Congratulations on the publication of Streets of Sin: A Dark Biography of Notting Hill. What drew you to the subject?
Back in the early 1990s, I went to a party in a beautiful house in Notting Hill. It was one of the most opulent homes I’d ever been in but while I was there, people started talking about the Christie murders, which happened “down the road”. I knew the setting for those murders because I’d seen the film 10 Rillington Place (shot on location) and I wondered how one small district could have changed so much. It got me thinking and I began to research the story of Notting Hill.
The Daily Mirror once dubbed it “Rotting Hill”. It’s now one of the most coveted and astronomically expensive areas in the capital. What was the turning point in the Notting Hill’s fortunes?
The gentrification of Notting Hill began in the 1970s in response to demand from young professionals working in the West End. These people liked the fact that Notting Hill was close to central London and were prepared to pay good money for a place to live. Consequently, landlords began to convert dilapidated properties into self-contained flats. However, house prices really began to reach crazy levels during the London property boom of the 1980s.
The book covers the murders at Rillington Place, Rachman the notorious landlord, the Profumo Affair and the race riots. How did you decide where to start your account?
Streets of Sin begins in the early 1800s when the landowner, James Weller Ladbroke decided to develop his rural estate into West London’s answer to Regents Park. Unfortunately, economic recession put paid to that idea and the houses on the lower slopes of the hill fell prey to multiple-occupancy as soon as they were built. By the end of the 1800s, “Notting Dale” was one of the worst slums in London and this paved the way for the horrors that occurred there in the following century.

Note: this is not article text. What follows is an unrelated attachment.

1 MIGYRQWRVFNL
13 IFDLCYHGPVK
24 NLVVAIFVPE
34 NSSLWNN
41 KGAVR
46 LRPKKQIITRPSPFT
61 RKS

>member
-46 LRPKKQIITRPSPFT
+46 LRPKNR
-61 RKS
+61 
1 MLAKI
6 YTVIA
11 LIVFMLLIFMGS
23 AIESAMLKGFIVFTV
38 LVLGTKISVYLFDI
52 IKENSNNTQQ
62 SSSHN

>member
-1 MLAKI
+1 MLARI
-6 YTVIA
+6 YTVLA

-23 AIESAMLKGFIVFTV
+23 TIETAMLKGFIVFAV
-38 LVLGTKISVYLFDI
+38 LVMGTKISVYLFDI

What was the most extraordinary story that you unearthed in your research?
I was really surprised to learn about Notting Hill’s racecourse – The Hippodrome. Opened in 1837, the course ran around the bottom of the hill, with a grandstand at the top (where St John’s Church stands today). The Hippodrome’s existence was brief and controversial. Local residents launched protests outside the gates every time there was a race meeting because the owner had stopped up their busy footpath to Kensal Green. The Hippodrome finally closed in 1841 after jockeys boycotted the course, claiming it was too dangerous.
And the funniest?
I found the attitudes of the “old guard” to young newcomers in Notting Hill during the 60s and 70s very amusing. In 1971, the publishers of Oz Magazine (based in Notting Hill,) found themselves in court accused of corrupting the nation’s youth. They were found guilty of obscenity despite defence witness Marty Feldman noting, “There is more obscenity in the Bible than there is in this issue of Oz”. In his summing up, the ancient judge patronisingly informed Oz’s business manager, Felix Dennis that “you are very much less intelligent than your co-defendants.” In the event, the “less intelligent” Felix Dennis went on to become a hugely successful publisher, producing some of the country’s most popular magazines including Maxim, The Week and Viz.